TIGER

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For the textbook, chapter, and section you specified we found
5 Videos
86 Assessment Questions
31 Journal Articles
48 Other Resources
Videos: First 3 results
Orange Tornado: Precipitation of Mercury(II) Iodide - Version 1  
When mercury(II) nitrate and potassium iodide are combined with rapid stirring, an orange tornado of mercury(II) iodide is formed.
Equilibrium |
Precipitation / Solubility |
Reactions
Orange Tornado: Precipitation of Mercury(II) Iodide - Version 2  
When mercury(II) nitrate and potassium iodide are combined with rapid stirring, an orange tornado of mercury(II) iodide is formed.
Equilibrium |
Precipitation / Solubility |
Reactions
Precipitation Reactions  
Two versions of the Orange Tornado, two reactions under a microscope, and updated stills of other precipitation reactions provide dramatic visual displays of solid formation.
Equilibrium |
Precipitation / Solubility |
Reactions
View all 5 results
Assessment Questions: First 3 results
Equilibrium : CommonIonEffect (9 Variations)
The molar solubility of lead(II) fluoride (PbF2) is 2.1 x 10-3 mol/L in pure water at 25oC. What is the molar solubility of lead(II) fluoride in 0.10 M NaF at 25oC? (Assume that the only relevant reaction is the solubility-product equilibrium.)
Equilibrium |
Chemometrics
Equilibrium : ConcFromKsp (8 Variations)
The Ksp of BaF2 is 1.7 x 10-6 mol/L in water at 25oC. What is the concentration of barium ions in equilibrium with solid barium fluoride? (Assume that the only relevant reaction is the solubility-product equilibrium.)
Equilibrium |
Chemometrics
Equilibrium : InterpretKsp (16 Variations)
Which of the following salts would give you the highest concentration of phosphate ions in solution if you placed 1 mole of the salt in a liter of water?
Equilibrium |
Chemometrics
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Journal Articles: First 3 results.
Pedagogies:
The Reaction Quotient Is Unnecessary To Solve Equilibrium Problems  Paul S. Matsumoto
The traditional method to determine the equilibrium concentration of chemicals in a reaction, given the equilibrium constant and the initial concentration of chemicals in the reaction, involves the determination of the reaction quotient. This article will demonstrate that this step may be eliminated; thereby simplifying the algorithm to solve such problems. Such a reduction in the complexity of the algorithm may result in more students successfully being able to solve such problems.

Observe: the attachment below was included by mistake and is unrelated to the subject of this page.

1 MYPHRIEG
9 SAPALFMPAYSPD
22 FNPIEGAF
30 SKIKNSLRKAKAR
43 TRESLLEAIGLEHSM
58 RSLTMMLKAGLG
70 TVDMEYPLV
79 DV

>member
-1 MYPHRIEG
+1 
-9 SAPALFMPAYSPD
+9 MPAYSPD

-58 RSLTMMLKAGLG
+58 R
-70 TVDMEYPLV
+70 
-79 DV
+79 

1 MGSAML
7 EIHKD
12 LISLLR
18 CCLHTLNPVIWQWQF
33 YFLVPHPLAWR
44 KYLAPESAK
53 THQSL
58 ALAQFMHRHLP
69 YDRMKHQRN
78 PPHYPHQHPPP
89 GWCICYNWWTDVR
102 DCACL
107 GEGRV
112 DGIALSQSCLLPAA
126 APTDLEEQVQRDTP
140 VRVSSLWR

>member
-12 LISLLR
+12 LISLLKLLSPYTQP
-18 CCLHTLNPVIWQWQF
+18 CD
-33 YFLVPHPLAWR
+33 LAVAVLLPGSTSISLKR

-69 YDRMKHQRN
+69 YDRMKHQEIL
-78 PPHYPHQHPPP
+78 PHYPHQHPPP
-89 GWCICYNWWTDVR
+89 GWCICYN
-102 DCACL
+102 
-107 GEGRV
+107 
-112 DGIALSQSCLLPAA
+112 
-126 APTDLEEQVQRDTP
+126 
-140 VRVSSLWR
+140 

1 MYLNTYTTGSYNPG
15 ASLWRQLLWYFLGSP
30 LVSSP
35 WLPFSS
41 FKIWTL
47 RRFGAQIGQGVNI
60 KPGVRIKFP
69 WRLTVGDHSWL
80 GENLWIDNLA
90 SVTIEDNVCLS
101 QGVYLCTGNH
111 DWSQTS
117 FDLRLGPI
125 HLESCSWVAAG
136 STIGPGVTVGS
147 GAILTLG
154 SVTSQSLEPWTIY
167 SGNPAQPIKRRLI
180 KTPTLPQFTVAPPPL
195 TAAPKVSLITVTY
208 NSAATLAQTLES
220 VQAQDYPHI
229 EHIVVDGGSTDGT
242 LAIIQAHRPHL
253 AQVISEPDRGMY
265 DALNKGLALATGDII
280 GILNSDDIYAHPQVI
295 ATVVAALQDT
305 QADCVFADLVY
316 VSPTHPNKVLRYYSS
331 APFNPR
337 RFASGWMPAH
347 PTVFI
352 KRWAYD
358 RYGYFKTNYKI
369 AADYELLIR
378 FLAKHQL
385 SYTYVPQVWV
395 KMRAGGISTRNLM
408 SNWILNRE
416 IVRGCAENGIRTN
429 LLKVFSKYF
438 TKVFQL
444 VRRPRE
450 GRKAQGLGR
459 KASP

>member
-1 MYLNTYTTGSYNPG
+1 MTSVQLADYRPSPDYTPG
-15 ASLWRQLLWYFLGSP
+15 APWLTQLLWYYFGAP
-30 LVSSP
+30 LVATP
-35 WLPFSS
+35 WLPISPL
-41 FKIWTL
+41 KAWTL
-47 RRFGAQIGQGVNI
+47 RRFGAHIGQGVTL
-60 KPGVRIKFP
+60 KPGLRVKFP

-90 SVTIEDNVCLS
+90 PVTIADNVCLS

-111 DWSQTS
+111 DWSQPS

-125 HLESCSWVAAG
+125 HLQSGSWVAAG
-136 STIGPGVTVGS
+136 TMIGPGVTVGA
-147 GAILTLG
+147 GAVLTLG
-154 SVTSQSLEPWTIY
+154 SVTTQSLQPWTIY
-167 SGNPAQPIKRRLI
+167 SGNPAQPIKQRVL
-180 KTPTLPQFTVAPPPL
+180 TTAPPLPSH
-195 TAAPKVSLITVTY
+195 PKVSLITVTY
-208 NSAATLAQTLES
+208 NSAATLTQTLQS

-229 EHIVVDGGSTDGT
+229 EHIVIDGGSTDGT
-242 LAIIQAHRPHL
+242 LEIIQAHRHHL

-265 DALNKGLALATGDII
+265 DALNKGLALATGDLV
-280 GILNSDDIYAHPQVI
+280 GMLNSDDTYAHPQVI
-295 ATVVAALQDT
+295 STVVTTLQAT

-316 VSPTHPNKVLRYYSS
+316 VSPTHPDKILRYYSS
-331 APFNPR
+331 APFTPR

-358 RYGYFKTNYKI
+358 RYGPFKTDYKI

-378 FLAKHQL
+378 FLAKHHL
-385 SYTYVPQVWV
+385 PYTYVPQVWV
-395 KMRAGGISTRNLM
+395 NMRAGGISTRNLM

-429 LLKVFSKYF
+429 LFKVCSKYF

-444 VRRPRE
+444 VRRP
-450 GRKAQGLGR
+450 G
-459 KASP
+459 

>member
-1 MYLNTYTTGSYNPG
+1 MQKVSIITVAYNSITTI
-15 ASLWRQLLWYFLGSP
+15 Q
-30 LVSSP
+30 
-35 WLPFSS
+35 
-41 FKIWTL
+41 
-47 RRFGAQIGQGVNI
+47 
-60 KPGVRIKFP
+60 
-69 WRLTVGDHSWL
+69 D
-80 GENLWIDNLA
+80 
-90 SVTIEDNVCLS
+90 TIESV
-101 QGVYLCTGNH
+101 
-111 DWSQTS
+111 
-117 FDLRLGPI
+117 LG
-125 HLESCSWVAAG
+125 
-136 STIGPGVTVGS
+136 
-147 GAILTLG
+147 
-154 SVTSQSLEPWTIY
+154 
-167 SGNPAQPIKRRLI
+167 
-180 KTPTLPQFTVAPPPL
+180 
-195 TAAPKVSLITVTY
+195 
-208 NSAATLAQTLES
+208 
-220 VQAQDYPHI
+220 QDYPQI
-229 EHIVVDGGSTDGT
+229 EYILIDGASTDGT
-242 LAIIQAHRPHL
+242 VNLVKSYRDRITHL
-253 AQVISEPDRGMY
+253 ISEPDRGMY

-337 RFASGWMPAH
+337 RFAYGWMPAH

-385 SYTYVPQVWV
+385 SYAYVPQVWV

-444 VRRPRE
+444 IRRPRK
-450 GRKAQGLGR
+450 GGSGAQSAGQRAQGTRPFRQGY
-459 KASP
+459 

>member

Matsumoto, Paul S. J. Chem. Educ. 2005, 82, 406.
Equilibrium |
Learning Theories |
Chemometrics
Unified Approximations: A New Approach for Monoprotic Weak Acid–Base Equilibria  Harry L. Pardue, Ihab N. Odeh, and Teweldemedhin M. Tesfai
This article describes a new approach to approximate calculations for monoprotic acidbase equilibria in otherwise pure water. The new approach, identified herein as unified approximations, uses a simple decision criterion to select between situations that should be treated as deprotonation and protonation reactions. The remaining treatment takes account of changes in concentrations of conjugate acidbase pairs for all situations and ignores autoprotolysis only for situations for which the analytical concentration of either the conjugate acid or conjugate base will always be larger than zero.
Pardue, Harry L.; Odeh, Ihab N.; Tesfai, Teweldemedhin M. J. Chem. Educ. 2004, 81, 1367.
Acids / Bases |
Equilibrium |
Chemometrics
Reaction to Why Do We Teach Equilibrium Calculations?  Stephen J. Hawkes
"Rigor" in introductory chemistry is often equated with quantitation. Consequently the understanding of chemical reactions and properties is obscured. This was illustrated by Stumpo who asked students to calculate ?E of a reaction, and then on another question on the same test asked a question aimed at its meaning. 77% of the students calculated correctly, but only 24% showed understanding of its meaning. The ability to calculate a number does not measure understanding of the number.
Hawkes, Stephen J. J. Chem. Educ. 2004, 81, 1265.
Equilibrium |
Chemometrics
View all 31 articles
Other Resources: First 3 results
Equilibrium  Matthew Sandberg, Mike Bellamy
Using a visual approach, this applet is designed to help students learn to solve equilibrium calculations and also to help them gain a deeper understanding of the topic. It can be used by the instructor in the classroom as equilibrium topics are introduced. Sample exercises for students are included. The text is available in both English and Spanish.
Chemometrics |
Equilibrium |
Enrichment / Review Materials
JavaScript Programs To Calculate Thermodynamic Properties Using Cubic Equations of State  Patrick J. Barrie
Cubic equations of state are widely used by chemists and chemical engineers to predict the thermodynamic properties of both pure substances and mixtures. In particular, these equations enable predictions concerning the temperature and pressure at which vapor liquid equilibrium occurs. These two educational JavaScript programs perform calculations using cubic equations of state and, equally importantly, explain how the calculations are performed.
Mathematics / Symbolic Mathematics |
Chemometrics |
Thermodynamics |
Equilibrium |
Enrichment / Review Materials
The Equilibrium Constant  Ed Vitz, John W. Moore
A section of ChemPrime, the Chemical Educations Digital Library's free General Chemistry textbook.
Equilibrium
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